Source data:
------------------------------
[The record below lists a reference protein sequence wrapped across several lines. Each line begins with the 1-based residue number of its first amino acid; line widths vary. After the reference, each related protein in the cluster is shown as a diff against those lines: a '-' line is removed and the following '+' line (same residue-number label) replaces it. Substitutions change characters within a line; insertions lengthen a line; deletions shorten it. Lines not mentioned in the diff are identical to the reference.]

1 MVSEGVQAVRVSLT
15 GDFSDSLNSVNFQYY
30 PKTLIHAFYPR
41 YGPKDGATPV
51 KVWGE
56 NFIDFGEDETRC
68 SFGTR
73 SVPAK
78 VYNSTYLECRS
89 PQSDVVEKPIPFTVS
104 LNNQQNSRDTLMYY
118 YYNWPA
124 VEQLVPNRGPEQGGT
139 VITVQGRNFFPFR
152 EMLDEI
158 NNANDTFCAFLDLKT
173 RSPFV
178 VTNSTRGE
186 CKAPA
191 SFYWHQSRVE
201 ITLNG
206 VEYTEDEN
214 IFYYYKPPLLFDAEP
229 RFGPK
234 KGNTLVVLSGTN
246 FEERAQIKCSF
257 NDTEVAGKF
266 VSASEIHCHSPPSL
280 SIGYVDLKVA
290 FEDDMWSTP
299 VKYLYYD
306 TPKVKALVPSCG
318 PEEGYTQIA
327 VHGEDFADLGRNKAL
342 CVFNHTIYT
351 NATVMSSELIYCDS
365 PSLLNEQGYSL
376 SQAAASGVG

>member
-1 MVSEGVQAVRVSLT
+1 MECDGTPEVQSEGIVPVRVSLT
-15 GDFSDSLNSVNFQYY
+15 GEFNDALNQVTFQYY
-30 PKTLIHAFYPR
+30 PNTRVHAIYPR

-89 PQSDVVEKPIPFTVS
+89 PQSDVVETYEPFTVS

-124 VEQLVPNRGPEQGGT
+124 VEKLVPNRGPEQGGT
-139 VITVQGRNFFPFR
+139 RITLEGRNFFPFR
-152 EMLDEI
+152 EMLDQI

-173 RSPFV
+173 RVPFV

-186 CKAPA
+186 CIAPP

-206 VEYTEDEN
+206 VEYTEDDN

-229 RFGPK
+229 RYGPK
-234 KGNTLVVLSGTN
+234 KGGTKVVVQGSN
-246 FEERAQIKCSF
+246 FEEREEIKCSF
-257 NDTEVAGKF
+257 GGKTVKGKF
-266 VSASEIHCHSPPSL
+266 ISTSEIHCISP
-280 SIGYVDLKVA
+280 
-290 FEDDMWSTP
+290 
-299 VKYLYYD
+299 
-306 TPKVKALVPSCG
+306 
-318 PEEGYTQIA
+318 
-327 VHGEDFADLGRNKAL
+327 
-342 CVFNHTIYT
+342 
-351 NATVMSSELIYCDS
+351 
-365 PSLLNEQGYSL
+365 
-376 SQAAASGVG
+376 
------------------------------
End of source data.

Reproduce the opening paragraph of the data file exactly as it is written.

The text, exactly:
[The record below lists a reference protein sequence wrapped across several lines. Each line begins with the 1-based residue number of its first amino acid; line widths vary. After the reference, each related protein in the cluster is shown as a diff against those lines: a '-' line is removed and the following '+' line (same residue-number label) replaces it. Substitutions change characters within a line; insertions lengthen a line; deletions shorten it. Lines not mentioned in the diff are identical to the reference.]